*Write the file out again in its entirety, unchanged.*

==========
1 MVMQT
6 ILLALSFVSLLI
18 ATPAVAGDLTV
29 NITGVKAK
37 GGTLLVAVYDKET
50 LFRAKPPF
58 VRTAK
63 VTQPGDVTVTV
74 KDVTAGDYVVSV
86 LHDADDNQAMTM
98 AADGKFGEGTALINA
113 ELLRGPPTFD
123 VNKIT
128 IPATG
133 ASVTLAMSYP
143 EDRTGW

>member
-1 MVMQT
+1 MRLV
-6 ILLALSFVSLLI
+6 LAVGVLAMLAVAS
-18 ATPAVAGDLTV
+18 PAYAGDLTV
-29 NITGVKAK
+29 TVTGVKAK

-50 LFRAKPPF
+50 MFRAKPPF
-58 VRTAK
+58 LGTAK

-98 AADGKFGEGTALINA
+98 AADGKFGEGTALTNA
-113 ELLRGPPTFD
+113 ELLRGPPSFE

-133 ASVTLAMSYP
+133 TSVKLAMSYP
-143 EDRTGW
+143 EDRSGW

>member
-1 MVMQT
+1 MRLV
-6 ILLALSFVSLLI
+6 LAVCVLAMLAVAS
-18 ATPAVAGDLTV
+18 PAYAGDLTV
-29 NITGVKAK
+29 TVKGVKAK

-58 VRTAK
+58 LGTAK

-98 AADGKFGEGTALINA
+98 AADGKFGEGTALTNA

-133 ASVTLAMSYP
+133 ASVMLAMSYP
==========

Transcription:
1 MVMQT
6 ILLALSFVSLLI
18 ATPAVAGDLTV
29 NITGVKAK
37 GGTLLVAVYDKET
50 LFRAKPPF
58 VRTAK
63 VTQPGDVTVTV
74 KDVTAGDYVVSV
86 LHDADDNQAMTM
98 AADGKFGEGTALINA
113 ELLRGPPTFD
123 VNKIT
128 IPATG
133 ASVTLAMSYP
143 EDRTGW

>member
-1 MVMQT
+1 MRLV
-6 ILLALSFVSLLI
+6 LAVGVLAMLAVAS
-18 ATPAVAGDLTV
+18 PAYAGDLTV
-29 NITGVKAK
+29 TVTGVKAK

-50 LFRAKPPF
+50 MFRAKPPF
-58 VRTAK
+58 LGTAK

-98 AADGKFGEGTALINA
+98 AADGKFGEGTALTNA
-113 ELLRGPPTFD
+113 ELLRGPPSFE

-133 ASVTLAMSYP
+133 TSVKLAMSYP
-143 EDRTGW
+143 EDRSGW

>member
-1 MVMQT
+1 MRLV
-6 ILLALSFVSLLI
+6 LAVCVLAMLAVAS
-18 ATPAVAGDLTV
+18 PAYAGDLTV
-29 NITGVKAK
+29 TVKGVKAK

-58 VRTAK
+58 LGTAK

-98 AADGKFGEGTALINA
+98 AADGKFGEGTALTNA

-133 ASVTLAMSYP
+133 ASVMLAMSYP